Afterword

The Work of Culture, Heritage, and Musealized Spaces in “Unprecedented Times”

in Museum Worlds
View More View Less
  • 1 Museum of Anthropology and Museum and Heritage Studies, University of Denver, USA christina.kreps@du.edu

Abstract

Writing at the midpoint of 2020, it has become cliché to say we are living in unprecedented times as the world copes with a confluence of events and challenges near cataclysmic proportions—the COVID-19 pandemic, civic unrest, social and political upheavals, and disrupted economies. In these times, what should be the work of culture, heritage, and musealized spaces and those that study them? I reflect on the articles in the special section, which stand as examples of engaged research and scholarship that seek to make visible troubled histories and presents, and to amplify voices that have for too long been silenced or ignored. Such visibility work surfaces what does and does not have precedent, what has and has not changed, and what is truly different and revolutionary. The articles draws on historical, comparative, and global perspectives to enrich knowledge gained from firsthand observation and engagement with local communities. Using Donna Haraway's concept of “tentacular thinking,” I argue that we need not only to shed light on difficult chapters in our histories, but also to offer tools for understanding, guidance, and thoughtful actions in the present.

As I write this afterword in mid-2020, I can only think that it has become clichéd to say that we are living in “unprecedented times.” The COVID-19 pandemic, civic unrest, social and political upheavals, and economies in a nosedive have all contributed to the present troubles.1 In this new era, what work should culture, heritage, and musealized spaces and those that study them do?

While the articles in this special section do not directly address current events, they speak to their underlying causes and fallout—that is, legacies of slavery and European colonialism; institutionalized racism and violence; and the structural inequalities of the capitalist world system. The articles stand as examples of engaged research and scholarship that seek to bring to light troubled histories and presents, and to raise the profile of voices that have for too long been silenced or ignored. Such visibility work looks at what is and is not given precedent, what has and has not changed, and what is actually different and revolutionary. They show how ethnographically grounded research informed by a historical perspective helps temporalize the events and challenges of “unprecedented times” and contextualize them beyond their “presentness” (Harvey 2001).

As much as the authors bring “voices out of the dark,” they equally show why the work and content of museums and heritage spaces matter by critically examining processes of musealization and “heritageization” (Harvey 2001). Especially important is their illumination of how they matter differently across time, place, publics, and people (individual and collective). This is clearly evident in the case studies from Kathleen M. Adams and Hugo DeBlock on the shifting meanings, values, and approaches to the care and representation of ancestor figures once alienated from their homelands. Both Adams and DeBlock provide fascinating accounts of how localized and alternative curatorial practices contrast to conventional, “operational museology” (Shelton 2013). Their cases from Indonesia and Vanuatu draw attention to how “the museum is an inventive, globally and locally translated form, no longer anchored to its modern origins in Europe” (Clifford 2019: 109 italics in the original).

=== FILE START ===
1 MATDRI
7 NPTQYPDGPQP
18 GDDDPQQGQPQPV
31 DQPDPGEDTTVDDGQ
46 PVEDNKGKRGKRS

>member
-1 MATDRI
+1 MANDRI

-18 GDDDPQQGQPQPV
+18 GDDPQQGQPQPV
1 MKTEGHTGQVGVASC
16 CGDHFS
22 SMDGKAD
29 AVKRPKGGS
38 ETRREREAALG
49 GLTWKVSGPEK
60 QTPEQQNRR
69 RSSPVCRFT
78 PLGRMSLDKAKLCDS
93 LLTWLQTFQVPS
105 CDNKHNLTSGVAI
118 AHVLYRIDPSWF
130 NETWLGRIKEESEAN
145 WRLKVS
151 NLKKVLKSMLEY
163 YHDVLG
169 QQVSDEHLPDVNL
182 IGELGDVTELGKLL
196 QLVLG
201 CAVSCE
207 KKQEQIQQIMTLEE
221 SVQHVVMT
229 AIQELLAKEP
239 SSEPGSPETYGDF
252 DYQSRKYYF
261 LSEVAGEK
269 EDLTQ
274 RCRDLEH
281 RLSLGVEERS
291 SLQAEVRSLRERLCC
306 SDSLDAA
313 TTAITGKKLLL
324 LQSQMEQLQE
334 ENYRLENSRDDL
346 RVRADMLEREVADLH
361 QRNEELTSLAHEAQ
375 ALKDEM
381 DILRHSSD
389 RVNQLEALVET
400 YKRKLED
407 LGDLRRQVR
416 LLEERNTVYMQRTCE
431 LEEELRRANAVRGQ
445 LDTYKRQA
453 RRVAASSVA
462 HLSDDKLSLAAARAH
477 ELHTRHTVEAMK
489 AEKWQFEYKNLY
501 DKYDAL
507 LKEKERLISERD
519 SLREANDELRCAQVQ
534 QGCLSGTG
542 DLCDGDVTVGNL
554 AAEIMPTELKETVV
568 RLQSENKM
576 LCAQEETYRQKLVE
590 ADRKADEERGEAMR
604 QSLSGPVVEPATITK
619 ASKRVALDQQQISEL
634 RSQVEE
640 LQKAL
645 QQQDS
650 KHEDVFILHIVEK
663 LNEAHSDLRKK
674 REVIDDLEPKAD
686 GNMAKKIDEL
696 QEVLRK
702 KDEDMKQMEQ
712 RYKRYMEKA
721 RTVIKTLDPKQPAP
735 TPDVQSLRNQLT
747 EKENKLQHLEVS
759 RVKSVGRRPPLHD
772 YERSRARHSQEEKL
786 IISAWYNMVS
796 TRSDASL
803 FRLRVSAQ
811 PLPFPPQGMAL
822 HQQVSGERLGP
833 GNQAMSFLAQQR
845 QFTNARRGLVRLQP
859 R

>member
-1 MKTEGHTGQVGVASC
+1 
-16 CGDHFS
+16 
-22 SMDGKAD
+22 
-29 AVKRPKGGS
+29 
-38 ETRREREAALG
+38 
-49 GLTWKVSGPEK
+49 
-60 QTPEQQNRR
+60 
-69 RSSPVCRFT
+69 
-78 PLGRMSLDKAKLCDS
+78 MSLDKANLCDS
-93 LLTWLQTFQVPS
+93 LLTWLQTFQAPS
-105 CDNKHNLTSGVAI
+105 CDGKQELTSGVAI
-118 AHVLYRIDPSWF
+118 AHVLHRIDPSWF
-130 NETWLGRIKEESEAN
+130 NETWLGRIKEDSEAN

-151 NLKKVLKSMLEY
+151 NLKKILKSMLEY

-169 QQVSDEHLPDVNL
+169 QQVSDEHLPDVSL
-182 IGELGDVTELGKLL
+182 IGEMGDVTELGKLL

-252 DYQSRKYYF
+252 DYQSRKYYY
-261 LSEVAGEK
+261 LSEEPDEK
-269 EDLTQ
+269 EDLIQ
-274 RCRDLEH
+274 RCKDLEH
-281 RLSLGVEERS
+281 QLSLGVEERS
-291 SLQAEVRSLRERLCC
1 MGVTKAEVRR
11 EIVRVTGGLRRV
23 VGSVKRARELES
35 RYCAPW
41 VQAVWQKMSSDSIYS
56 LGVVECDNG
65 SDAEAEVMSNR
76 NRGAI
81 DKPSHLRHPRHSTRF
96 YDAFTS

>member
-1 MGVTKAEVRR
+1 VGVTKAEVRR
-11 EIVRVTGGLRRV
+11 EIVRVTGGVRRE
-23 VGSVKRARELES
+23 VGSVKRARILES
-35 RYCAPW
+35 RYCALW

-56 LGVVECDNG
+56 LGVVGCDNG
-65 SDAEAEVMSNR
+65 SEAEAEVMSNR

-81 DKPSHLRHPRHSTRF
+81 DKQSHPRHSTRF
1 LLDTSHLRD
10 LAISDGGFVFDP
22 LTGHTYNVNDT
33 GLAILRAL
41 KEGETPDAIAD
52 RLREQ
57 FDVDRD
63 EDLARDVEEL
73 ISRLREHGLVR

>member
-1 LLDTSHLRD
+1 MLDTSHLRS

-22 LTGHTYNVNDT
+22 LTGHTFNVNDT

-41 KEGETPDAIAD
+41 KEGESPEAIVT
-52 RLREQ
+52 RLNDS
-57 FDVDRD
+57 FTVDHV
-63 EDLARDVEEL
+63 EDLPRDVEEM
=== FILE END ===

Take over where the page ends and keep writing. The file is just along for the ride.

As Adams recommends, such examples “expand our cross-cultural understanding of museum forms and practices, thereby contributing to the broader agenda of comparative museology.” Cross-cultural comparison, as Laura Nader has pointed out, is “particularly useful in illuminating processes that may otherwise remain invisible” (2018: 70). Paula Mota Santos extends the comparison to the transnational in her analysis of differences between exhibitions at the Municipal Museum in Lagos, Portugal, and the Smithsonian National Museum of African American History and Culture in Washington, DC, in their approaches to representing the history of slavery and the memorialization of enslaved peoples.

The use of comparison accentuates how there is not one universal museology but a world filled with diverse museological approaches and expressions (Isaac et al. 2019; Kreps 2003, 2020). The diversification of museum forms and practices along with processes of musealization and heritageization is one of the most significant developments that has been taking place in the museum world over the past few decades (Isaac et al. 2019; Kreps 2020; McCarthy 2019). Diversification, along with globalization, decolonization, and indigenization, has led to profound changes in what we now think of as “the museum.”